PG&E has submitted an “Electric Incident Report” late on Sunday to the California Public Utility Commission (CPUC) which could indicate that the Dixie Fire may have been caused by the utility’s equipment. The report is available on PG&E’s website.
According to PG&E’s website, “Electric utilities must submit reports related to any incident where a utility’s facilities are involved and the incident results in property damage exceeding $50,000, a fatality or injuries requiring in-patient hospitalization, and/or significant media attention. The information provided in such reports is preliminary. Ignitions are reportable under D.14-02-015 when they involve self-propagating fire of material other than electrical and/or communication facilities; the fire traveled greater than one linear meter from the ignition point; and the utility has knowledge that the fire occurred.”
The Dixie Fire is currently mapped at 30,074 acres and remains 15% contained. 800 residences remain threatened in Butte and Plumas counties, according to CAL FIRE’s update.
PG&E Incident summary
Summary: On July 13, 2021 at approximately 0700 hours, PG&E’s outage system indicated that Cresta Dam off of Highway 70 in the Feather River Canyon lost power. The responding PG&E troubleman observed from a distance what he thought was a blown fuse on the PG&E Bucks Creek 1101 12kV Overhead Distribution Circuit uphill from his location. Due to the challenging terrain and road work resulting in a bridge closure, he was not able to reach the pole with the fuse until approximately 1640 hours. There he observed two of three fuses blown and what appeared to him to be a healthy green tree leaning into the Bucks Creek 1101 12 kV conductor, which was still intact and suspended on the poles. He also observed a fire on the ground near the base of the tree. The troubleman manually removed the third fuse and reported the fire, his supervisor called 9-1-1, and the 9-1-1 operator replied they were aware of the fire and responding. CAL FIRE air support arrived on scene by approximately 1730 hours and began dropping fire retardant and water. In response to a CAL FIRE request, PG&E deenergized another section of the Bucks Creek 1101 12 kV line. In a 2045 hours status report, the CAL FIRE website stated the fire was approximately 1-2 acres; later that evening CAL FIRE reported the fire had grown to 10-15 acres and ground resources had problems accessing the area. According to the CAL FIRE website as of July 18, 2021 at 2007 hours, the Dixie Fire has burned approximately 19,000 acres and is 15 percent contained. The fire has generally burned in remote wildlands, and CAL FIRE has reported no property damage and one injury (according to a news report, CAL FIRE stated a firefighter suffered minor injuries and was able to walk away). On July 18, 2021, CAL FIRE investigators collected the following PG&E equipment: portions of the Bucks Creek 1101 12 kV line, including conductor, jumpers, insulators, and fuse cutouts, as well as portions of the tree. PG&E submits this report in an abundance of caution given CAL FIRE’s collection of PG&E facilities in connection with its investigation. PG&E is cooperating with CAL FIRE’s investigation and is reporting this to the CPUC under the media criterion. This information is preliminary.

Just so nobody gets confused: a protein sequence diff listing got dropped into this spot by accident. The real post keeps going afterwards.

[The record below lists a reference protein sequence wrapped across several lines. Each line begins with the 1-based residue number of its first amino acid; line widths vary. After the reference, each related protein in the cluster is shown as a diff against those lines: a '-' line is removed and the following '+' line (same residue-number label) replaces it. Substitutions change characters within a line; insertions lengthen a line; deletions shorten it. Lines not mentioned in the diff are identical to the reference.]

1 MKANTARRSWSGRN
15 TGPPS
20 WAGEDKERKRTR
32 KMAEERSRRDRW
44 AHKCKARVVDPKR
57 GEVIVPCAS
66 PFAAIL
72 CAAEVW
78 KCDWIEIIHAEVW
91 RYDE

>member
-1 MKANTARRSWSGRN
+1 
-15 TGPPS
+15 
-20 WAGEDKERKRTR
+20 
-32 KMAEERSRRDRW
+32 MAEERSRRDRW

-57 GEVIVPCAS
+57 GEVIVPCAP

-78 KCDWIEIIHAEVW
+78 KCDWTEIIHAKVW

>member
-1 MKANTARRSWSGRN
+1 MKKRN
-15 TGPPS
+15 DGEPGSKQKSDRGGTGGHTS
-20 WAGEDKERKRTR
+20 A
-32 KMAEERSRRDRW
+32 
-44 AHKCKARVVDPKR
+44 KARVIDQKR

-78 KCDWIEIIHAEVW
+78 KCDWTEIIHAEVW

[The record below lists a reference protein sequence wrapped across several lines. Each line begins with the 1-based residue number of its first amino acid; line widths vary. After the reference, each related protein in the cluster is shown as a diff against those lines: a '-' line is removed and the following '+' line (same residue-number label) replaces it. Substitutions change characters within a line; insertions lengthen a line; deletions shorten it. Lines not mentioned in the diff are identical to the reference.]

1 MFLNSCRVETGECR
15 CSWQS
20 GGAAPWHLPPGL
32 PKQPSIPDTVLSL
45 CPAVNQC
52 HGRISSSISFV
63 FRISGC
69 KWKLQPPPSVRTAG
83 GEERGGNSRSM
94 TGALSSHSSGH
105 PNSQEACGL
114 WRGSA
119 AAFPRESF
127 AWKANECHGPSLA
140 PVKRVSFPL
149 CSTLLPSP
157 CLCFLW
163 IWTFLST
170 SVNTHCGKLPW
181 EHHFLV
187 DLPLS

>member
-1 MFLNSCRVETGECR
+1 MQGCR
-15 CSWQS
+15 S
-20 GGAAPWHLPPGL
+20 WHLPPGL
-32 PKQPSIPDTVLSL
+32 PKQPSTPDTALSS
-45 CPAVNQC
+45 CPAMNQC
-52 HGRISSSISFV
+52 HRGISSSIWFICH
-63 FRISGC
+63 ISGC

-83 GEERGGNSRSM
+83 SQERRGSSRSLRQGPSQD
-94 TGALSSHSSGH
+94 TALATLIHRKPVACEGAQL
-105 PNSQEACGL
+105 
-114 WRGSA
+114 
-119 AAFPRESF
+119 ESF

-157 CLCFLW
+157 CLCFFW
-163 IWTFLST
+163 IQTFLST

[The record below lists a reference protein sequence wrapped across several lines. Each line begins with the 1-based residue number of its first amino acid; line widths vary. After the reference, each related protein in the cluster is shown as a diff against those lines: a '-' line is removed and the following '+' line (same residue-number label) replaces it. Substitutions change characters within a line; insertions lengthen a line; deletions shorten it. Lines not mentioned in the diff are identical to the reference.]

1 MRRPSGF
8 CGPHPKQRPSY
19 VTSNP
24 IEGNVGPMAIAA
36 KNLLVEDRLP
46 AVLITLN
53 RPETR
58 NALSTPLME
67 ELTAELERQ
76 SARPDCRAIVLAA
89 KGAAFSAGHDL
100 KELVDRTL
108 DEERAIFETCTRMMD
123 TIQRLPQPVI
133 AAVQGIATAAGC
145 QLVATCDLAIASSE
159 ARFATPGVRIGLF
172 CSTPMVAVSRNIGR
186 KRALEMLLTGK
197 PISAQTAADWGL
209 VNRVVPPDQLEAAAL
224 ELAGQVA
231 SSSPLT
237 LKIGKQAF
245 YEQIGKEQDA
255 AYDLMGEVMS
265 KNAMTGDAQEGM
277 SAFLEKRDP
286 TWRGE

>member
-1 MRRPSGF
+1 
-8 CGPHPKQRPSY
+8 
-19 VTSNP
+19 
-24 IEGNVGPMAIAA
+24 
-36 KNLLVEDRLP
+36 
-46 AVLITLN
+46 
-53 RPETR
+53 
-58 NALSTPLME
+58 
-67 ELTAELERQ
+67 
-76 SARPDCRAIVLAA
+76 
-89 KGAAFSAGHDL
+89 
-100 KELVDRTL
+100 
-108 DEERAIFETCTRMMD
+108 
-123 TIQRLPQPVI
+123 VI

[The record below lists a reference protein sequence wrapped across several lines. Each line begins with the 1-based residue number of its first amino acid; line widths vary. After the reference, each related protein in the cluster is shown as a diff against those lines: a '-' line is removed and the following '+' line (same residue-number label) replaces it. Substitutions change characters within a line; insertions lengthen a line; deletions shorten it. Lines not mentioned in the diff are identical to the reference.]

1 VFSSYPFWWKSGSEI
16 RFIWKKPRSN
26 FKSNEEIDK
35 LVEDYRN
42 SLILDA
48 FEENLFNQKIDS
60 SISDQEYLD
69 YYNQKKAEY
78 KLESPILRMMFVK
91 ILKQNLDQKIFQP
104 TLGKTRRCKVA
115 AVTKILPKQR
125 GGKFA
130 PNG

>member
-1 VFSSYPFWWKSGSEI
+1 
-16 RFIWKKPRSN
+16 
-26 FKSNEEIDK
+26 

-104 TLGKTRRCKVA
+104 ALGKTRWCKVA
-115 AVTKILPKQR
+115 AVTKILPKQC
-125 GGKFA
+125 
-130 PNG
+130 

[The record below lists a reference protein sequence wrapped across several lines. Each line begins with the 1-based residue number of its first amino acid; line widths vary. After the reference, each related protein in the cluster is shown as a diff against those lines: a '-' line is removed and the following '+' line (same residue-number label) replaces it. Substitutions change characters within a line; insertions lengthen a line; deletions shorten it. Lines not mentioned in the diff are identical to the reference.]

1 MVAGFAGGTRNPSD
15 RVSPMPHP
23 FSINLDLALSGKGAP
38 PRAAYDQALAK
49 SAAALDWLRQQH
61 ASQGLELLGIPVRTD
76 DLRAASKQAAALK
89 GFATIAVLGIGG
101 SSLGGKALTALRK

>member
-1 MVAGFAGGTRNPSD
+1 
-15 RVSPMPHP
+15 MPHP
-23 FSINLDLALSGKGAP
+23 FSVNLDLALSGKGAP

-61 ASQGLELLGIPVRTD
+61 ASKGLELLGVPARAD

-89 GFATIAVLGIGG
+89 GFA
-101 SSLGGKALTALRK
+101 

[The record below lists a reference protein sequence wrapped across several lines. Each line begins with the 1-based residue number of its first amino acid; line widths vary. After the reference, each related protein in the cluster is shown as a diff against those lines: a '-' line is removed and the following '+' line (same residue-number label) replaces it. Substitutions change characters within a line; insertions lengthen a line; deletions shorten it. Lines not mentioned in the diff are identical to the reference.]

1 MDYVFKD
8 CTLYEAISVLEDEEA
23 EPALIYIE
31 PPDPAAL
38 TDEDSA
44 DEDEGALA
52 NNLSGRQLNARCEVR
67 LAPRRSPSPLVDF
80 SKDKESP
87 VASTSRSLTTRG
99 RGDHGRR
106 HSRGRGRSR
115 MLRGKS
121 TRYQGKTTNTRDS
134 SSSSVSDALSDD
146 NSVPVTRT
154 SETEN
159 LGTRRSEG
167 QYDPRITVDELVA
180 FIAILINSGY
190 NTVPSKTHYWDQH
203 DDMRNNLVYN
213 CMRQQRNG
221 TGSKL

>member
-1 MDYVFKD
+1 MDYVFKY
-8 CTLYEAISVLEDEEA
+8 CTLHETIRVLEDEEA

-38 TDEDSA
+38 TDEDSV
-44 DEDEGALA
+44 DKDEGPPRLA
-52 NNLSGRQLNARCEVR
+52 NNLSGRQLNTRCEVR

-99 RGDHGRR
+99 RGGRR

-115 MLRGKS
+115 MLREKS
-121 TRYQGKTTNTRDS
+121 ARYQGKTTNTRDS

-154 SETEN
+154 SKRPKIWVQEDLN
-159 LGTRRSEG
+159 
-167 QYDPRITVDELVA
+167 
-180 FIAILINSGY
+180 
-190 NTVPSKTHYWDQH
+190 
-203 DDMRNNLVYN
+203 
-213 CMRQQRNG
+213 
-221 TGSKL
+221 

Dixie Fire current status as of this morning, per CAL FIRE
Mandatory evacuation orders have been issued in both Plumas and Butte counties.
High Lakes: Recreational area of Plumas County east of the Butte/Plumas County line Plumas/Butte County Line east to Twain, Includes both sides of Hwy 70 in the areas of Rock Creek, Storrie, Tobin, Belden, Caribou Rich Bar, and Twain. Meadow Valley & Bucks Lake: Bucks Lake Rd. at Snake Lake Rd. west to the Plumas/Butte County Line, including the area of Tollgate
Butte County: The communities of Jonesville and Philbrook areas.
Current threatened assets and infrastructure are described as follows by CAL FIRE:
Significant fire threat and potential devastation to the entire the communities of Phillbrook Lake, Jonesville, Bucks Lake and Meadow Valley. Currently threatened PG&E hydroelectric power facilities, transmission and distribution lines which produce and transport 765 Mega Watts for Northern California, Sacramento and San Francisco areas. The assessed value is well over 1 billion dollars.
Sierra Pacific Industries operates 45,000 acres of timber which are currently threatened and at risk with an assessed value of $157,500,000.
W.M. Beatty & Associates owns and maintains a 1600 acre genetically modified timber plot currently threatened and at risk in the Chips Creek area worth over $9,600,000.
Union Pacific Railroad owns and operates the railroad tracks in the fire area. The assessed value of the Union Pacific trestles at Coal Creek and Tobin are assessed at $15,000,000.
The Feather River Watershed includes critical habitat and watersheds for multiple species listed in the Endangered Species Act, including Northern Spotted Owl, Valley Elderberry Beetle, Chinook Salmon, Steelhead, Shasta Crayfish, Sierra Nevada Yellow-Legged Frog, and California Red-Legged Frog. There are also significant archaeological and historic sites, petroglyphs, and other sacred Native American places. The Pacific Crest Trail is a major recreation trail with sensitive qualities at risk.
Real-time updates on the fire can be found on our Dixie Fire incident page.